For our Youth Mental Health Service Providers and Counselors, Don’t Forget About Help for Yourself
Youth mental health service providers may be feeling stressed, anxious, overwhelmed or burned out by practicing on the front lines. Mental/Health workers are also at higher risk of suicide, and you are not alone. If you are a Mental/Health worker you can reach out for free counseling from volunteers at the COVID-19 counseling website. There is support for you. If you want to talk to someone, there are professionals ready to support you to keep supporting others.

Lastly, the Office of the California Surgeon General has a simple guide with things you can do everyday, at home, to help support your mental and physical health, utilizing six key strategies:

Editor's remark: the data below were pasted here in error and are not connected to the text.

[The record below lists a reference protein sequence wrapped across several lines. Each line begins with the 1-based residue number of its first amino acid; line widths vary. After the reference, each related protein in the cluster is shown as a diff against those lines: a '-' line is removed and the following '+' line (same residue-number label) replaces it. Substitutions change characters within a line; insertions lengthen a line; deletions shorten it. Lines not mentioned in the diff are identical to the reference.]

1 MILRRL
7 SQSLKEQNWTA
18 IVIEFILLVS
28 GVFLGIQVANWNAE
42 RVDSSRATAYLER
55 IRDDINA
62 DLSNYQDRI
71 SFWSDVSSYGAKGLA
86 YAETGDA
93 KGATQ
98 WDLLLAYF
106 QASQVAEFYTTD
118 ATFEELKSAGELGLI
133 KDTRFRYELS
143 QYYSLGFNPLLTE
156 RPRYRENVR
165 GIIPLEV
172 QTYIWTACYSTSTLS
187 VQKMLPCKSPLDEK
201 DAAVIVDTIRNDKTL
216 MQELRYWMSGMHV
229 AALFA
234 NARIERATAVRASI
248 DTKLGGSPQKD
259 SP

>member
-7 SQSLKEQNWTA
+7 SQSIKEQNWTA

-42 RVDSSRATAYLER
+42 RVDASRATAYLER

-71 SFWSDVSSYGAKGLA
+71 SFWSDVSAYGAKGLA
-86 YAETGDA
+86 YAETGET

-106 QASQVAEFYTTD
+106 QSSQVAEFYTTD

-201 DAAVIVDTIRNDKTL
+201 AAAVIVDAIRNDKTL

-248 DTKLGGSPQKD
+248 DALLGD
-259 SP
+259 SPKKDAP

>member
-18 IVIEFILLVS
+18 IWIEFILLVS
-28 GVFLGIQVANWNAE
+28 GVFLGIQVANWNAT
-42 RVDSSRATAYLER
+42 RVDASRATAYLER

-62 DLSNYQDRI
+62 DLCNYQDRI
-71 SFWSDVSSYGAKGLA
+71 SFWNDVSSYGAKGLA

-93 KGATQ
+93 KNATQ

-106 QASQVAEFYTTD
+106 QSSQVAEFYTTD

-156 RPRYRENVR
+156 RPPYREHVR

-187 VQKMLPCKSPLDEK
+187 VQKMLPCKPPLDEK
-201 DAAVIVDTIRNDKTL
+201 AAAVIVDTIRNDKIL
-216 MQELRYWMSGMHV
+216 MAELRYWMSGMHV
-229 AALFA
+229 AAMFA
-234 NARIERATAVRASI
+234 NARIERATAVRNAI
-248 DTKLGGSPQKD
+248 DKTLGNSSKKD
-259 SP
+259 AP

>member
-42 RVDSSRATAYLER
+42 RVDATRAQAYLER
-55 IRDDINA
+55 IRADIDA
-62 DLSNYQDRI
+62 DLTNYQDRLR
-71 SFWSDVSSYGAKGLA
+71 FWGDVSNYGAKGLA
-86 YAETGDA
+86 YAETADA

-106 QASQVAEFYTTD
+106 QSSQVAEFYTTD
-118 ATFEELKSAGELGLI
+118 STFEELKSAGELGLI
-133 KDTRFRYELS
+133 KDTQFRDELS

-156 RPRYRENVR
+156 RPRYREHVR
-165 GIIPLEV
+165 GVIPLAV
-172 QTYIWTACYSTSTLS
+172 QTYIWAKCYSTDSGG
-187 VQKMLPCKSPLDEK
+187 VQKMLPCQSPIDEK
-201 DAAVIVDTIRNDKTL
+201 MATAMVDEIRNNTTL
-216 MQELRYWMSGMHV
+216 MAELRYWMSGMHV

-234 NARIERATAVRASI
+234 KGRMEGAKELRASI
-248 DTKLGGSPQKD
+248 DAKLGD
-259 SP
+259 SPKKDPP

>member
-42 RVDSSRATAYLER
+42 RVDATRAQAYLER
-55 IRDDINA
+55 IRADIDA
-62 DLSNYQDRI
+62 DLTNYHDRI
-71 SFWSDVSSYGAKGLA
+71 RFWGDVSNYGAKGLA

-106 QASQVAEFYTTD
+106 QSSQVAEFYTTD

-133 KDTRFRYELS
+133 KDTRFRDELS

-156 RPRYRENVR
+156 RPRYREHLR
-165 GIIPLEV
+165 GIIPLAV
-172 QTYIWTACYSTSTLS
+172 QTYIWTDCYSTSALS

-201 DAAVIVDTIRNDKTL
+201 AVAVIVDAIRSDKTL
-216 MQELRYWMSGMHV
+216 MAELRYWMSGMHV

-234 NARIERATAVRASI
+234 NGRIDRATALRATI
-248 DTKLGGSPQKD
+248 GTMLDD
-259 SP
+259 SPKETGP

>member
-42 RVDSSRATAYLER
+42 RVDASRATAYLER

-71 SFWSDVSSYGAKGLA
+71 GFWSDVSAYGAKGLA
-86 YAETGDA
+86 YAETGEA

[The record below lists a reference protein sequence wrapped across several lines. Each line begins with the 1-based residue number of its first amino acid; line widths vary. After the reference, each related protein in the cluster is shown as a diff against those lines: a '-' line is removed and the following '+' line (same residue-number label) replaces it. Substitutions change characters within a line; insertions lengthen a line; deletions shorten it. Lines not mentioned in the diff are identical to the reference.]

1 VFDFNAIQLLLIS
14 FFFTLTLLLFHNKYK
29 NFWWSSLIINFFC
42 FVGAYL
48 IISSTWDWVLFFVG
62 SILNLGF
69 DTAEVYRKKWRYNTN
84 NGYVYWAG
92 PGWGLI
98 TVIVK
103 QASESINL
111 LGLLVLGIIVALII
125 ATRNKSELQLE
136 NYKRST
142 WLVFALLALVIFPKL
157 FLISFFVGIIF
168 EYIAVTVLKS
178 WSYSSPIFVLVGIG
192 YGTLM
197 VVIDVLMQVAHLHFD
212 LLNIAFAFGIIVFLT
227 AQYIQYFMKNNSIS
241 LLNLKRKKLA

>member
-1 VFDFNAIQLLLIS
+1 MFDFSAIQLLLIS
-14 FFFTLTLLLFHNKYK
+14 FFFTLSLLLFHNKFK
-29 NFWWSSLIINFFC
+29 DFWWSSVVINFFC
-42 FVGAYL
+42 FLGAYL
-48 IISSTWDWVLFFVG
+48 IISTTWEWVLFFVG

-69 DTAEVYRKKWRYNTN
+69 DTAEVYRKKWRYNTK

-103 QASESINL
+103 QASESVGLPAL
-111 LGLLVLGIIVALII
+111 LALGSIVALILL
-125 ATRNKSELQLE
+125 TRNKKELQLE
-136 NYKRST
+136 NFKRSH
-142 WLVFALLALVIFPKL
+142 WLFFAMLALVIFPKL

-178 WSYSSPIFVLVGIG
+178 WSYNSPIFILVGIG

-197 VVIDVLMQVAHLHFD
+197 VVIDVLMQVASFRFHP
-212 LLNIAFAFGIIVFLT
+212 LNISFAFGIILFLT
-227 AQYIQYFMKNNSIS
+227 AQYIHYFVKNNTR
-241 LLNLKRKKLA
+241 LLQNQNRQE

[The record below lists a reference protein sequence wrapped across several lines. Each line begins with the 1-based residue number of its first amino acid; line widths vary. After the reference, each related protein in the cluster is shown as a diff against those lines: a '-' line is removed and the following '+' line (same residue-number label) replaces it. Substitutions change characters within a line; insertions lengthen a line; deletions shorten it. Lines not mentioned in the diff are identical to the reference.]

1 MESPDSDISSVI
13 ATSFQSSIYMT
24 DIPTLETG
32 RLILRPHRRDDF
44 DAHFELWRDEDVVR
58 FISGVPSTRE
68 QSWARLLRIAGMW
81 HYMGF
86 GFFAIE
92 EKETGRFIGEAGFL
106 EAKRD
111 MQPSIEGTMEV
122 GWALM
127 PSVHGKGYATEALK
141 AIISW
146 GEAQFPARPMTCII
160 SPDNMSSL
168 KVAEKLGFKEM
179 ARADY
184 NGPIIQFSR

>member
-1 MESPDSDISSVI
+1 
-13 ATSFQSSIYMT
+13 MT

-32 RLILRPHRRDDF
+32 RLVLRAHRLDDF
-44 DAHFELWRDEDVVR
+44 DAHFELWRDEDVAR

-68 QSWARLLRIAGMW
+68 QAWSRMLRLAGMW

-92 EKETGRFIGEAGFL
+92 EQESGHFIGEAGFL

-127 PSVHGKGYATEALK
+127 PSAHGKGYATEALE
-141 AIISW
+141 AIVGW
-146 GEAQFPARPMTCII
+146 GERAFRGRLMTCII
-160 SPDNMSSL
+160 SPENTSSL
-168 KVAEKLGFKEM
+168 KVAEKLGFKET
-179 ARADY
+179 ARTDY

1. Supportive Relationships,
  2. Exercise,
  3. Sleep,
  4. Nutrition,
  5. Mental Health Support, and
  6. Mindfulness

You can learn more in the California Surgeon General’s Playbook: Stress Relief during COVID-19. The guide is also available in Arabic, Chinese, Korean, Spanish, Tagalog, and Vietnamese.


click here to download and distribute our PDF version of this post.



Suicide-Screening Questions:
NIMH Study:
Zero Suicide Model:
Major risk factors for completed suicide:
Data on suicide risk after ED visit:
County behavioral health access line:
COVID-19 emotional support website:
COVID-19 counseling website:
Suicide Prevention Safety Plan Template: StanleySafetyPlanTemplate.pdf
Safety Planning Quick Guide for Clinicians
California Surgeon General’s Playbook: Stress Relief During COVID-19 https://covid stress-busting-playbook draftv2clean ada-04072020.pdf
Research on ACES: Hughes K, Bellis MA Hardcastle KA et al. The effect of multiple adverse childhood experiences on health: a systematic review and meta-analysis. Lancet Public Health 2017: 2: e356-66